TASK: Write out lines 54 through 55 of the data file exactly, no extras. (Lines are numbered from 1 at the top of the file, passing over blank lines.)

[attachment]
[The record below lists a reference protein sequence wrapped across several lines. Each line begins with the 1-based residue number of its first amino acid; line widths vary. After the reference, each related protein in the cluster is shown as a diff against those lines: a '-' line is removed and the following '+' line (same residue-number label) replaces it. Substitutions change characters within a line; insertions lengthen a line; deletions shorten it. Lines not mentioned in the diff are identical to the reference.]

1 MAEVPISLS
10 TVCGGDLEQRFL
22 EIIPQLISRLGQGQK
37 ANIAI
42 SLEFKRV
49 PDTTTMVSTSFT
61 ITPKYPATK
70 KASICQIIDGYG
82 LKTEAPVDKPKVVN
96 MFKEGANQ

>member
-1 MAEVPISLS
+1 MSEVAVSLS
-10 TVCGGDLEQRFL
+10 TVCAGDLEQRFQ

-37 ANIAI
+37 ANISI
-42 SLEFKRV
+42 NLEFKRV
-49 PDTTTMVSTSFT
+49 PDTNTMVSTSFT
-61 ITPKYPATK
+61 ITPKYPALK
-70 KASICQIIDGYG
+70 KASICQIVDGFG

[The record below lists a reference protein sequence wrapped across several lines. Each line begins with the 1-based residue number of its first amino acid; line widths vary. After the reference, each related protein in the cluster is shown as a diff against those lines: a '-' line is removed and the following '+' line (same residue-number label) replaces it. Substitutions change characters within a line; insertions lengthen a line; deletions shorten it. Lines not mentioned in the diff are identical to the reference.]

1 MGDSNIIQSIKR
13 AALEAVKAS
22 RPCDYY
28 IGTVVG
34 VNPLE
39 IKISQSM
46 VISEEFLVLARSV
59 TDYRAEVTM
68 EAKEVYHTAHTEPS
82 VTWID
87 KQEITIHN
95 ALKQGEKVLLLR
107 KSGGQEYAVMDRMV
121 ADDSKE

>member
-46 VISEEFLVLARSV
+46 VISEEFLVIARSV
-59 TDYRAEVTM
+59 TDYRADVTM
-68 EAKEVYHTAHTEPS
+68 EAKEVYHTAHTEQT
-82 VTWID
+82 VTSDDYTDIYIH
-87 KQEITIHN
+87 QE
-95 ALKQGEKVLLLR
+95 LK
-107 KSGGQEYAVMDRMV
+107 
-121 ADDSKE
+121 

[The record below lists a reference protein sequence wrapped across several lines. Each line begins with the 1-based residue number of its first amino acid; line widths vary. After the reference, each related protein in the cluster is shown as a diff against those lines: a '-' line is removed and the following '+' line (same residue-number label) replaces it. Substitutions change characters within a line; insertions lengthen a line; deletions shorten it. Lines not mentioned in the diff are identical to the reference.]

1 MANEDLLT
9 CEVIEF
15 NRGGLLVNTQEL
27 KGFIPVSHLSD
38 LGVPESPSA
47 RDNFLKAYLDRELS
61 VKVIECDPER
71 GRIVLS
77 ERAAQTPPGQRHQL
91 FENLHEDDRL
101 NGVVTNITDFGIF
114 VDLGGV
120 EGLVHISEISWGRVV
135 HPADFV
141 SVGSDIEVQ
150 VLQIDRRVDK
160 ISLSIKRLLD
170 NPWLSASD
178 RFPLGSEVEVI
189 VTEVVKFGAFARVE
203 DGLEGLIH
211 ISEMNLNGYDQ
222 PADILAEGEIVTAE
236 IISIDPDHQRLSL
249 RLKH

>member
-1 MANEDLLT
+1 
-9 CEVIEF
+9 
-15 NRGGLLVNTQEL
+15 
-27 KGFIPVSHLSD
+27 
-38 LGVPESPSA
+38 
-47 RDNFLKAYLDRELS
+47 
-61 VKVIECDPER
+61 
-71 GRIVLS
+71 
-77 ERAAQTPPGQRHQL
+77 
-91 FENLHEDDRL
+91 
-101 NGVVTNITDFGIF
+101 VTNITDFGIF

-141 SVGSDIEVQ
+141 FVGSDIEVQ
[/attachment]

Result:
+95 LK
-107 KSGGQEYAVMDRMV